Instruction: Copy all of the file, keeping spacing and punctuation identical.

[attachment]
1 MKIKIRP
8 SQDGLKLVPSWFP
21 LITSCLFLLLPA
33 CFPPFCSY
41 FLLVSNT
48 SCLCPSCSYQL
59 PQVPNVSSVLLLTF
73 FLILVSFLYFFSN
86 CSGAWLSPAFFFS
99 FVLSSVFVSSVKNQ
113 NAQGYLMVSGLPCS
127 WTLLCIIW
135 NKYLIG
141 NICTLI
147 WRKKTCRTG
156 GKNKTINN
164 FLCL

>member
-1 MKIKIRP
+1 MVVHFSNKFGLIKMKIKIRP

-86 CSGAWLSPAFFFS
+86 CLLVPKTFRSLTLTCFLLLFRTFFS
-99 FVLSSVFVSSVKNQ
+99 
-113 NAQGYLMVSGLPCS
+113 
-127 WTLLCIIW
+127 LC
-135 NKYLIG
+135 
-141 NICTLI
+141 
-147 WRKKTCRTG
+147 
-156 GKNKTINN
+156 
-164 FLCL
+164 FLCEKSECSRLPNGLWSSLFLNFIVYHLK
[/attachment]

1 MKIKIRP
8 SQDGLKLVPSWFP
21 LITSCLFLLLPA
33 CFPPFCSY
41 FLLVSNT
48 SCLCPSCSYQL
59 PQVPNVSSVLLLTF
73 FLILVSFLYFFSN
86 CSGAWLSPAFFFS
99 FVLSSVFVSSVKNQ
113 NAQGYLMVSGLPCS
127 WTLLCIIW
135 NKYLIG
141 NICTLI
147 WRKKTCRTG
156 GKNKTINN
164 FLCL

>member
-1 MKIKIRP
+1 MVVHFSNKFGLIKMKIKIRP

-86 CSGAWLSPAFFFS
+86 CLLVPKTFRSLTLTCFLLLFRTFFS
-99 FVLSSVFVSSVKNQ
+99 
-113 NAQGYLMVSGLPCS
+113 
-127 WTLLCIIW
+127 LC
-135 NKYLIG
+135 
-141 NICTLI
+141 
-147 WRKKTCRTG
+147 
-156 GKNKTINN
+156 
-164 FLCL
+164 FLCEKSECSRLPNGLWSSLFLNFIVYHLK